I serve as a Catholic priest in a country that suffered under Communist materialism where God was an enemy of the state, the church needed destroying and faith in Christ was considered no better than superstition.
For nearly a century, Christians across the world have offered prayers for the conversion of Russia. Is it happening?
According to Russian Orthodox Metropolitan Hilarion Alfeyev, it is.
“In the countries of the former Soviet Union, in particular in Russia, Ukraine, Belorussia and Moldavia, an unprecedented religious revival is underway. In the Russian Orthodox Church over the past 25 years there have been built or restored from ruins more than 25,000 churches,” Metropolitan Hilarion said recently. “This means that a thousand churches a year have been opened, i.e., three churches a day.”
Russian President Vladimir Putin recently spoke about the future of Russia and about the traditional religious values needed as the country moves forward.
“People in many European countries are ashamed, and are afraid of talking about their religious convictions,” Putin said this past September. “[Religious] holidays are being taken away or called something else, shamefully hiding the essence of the holiday.”
The president of Russia is lamenting the loss of public respect for religion and religious holidays in the West. In a sense, the Russians are speaking to the West.
Several years ago, the current Russian Orthodox Patriarch Kirill gave a passionate sermon in Rome. The heart of his message was a warning to Europe and the West for turning away from their Christian roots.
“We tried to build a world without God,” Patriarch Kirill said of the Soviet experiment. “We failed. Do not take that path.”
But is Russia’s apparent embrace of religion a real conversion or just political posturing? Many believe it’s the latter with the state attempting to use the church for its own reasons, while the church in turn attempts to use the state for self-preservation.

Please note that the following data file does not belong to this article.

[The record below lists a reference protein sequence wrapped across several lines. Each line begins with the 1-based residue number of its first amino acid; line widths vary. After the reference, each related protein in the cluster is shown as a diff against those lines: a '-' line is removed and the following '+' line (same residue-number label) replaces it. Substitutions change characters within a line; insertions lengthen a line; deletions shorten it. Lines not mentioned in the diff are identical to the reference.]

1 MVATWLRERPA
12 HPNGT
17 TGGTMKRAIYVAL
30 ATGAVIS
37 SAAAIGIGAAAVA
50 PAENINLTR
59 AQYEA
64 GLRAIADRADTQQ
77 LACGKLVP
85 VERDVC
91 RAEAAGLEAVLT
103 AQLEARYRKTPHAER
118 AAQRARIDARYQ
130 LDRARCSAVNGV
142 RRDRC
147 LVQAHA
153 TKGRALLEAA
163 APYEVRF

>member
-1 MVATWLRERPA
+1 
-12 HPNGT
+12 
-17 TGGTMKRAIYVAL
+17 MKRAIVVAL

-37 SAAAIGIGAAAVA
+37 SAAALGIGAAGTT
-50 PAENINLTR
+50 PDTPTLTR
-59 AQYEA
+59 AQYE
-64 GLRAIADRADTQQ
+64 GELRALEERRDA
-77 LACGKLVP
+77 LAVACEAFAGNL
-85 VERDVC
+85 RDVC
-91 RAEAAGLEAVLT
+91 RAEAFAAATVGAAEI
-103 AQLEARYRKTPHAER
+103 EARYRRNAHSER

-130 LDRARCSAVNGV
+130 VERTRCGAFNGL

Only time will tell if the turn to religion is authentic.
In the meantime, it seems that there is some common ground between the Orthodox and the Catholic Church that now needs to be deeply embraced. Recent Popes John Paul II, Benedict XVI and now Francis have said the same about secular materialism that is now being said by the Patriarch Kirill.
Secular materialism sees God as an enemy of freedom, the church as an outdated and useless intuition and faith in Christ as a Christian way of controlling and limiting human freedoms. In Fatima 1917 Our Lady spoke of a Russia that would be in the future converted in faith. Are we in prophetic times when the church of a former atheistic country, not perfect or fully converted can nonetheless speak to us in the West about the importance of faith in society? If we don’t listen to our prophets and popes maybe someday at the foot of altars in Russia there will be conversion prayers for those who once prayed and lost their faith in the West.
Venerable Archbishop Fulton Sheen once said that the West had Jesus without the cross and the East and former communist countries had the cross without Jesus. But he prophetically believed that the zeal of the Eastern church would find Jesus before the stagnancy of the West found the cross. Will we listen to the Russians who have already lived the lie of life without God? Will we find Jesus and embrace his cross?
Prophets don’t tell the future but they show what will happen if God is abandoned — if faith is denied. Let those who have ears hear and those who have faith proclaim it.
The writer is a missionary priest of the Anchorage Archdiocese who is serving as pastor of the Church of the Nativity in Magadan, Russia.